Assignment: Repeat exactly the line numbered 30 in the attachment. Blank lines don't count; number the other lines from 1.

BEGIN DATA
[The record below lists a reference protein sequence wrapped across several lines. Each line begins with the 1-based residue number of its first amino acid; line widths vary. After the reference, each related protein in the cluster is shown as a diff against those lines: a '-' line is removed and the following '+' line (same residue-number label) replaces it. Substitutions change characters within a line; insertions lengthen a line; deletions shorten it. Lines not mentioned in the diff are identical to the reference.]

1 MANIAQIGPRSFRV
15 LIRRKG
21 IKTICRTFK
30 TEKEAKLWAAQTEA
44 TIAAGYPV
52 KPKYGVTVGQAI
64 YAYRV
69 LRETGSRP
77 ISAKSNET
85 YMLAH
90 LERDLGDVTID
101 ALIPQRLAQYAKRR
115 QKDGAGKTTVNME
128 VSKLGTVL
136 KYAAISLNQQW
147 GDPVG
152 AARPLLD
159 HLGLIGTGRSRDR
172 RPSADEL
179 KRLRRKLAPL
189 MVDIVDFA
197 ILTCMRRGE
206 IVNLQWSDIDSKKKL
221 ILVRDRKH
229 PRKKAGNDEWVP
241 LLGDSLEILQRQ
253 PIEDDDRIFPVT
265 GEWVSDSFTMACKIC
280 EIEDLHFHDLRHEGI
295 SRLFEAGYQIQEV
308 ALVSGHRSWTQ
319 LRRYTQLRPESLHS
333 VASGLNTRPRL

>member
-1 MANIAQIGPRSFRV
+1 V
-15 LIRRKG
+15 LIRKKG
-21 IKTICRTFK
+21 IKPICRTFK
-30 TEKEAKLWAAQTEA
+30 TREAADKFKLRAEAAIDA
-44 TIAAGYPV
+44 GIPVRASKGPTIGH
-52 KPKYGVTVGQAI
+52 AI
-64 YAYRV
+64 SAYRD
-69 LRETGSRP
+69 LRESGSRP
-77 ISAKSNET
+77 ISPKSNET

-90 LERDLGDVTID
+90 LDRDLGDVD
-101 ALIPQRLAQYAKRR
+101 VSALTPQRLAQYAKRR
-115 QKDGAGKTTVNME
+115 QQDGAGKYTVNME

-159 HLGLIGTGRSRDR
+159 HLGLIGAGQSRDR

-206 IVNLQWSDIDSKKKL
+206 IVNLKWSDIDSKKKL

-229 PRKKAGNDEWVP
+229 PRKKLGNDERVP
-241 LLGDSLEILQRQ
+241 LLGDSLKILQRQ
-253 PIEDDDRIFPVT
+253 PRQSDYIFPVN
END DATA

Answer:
280 EIEDLHFHDLRHEGI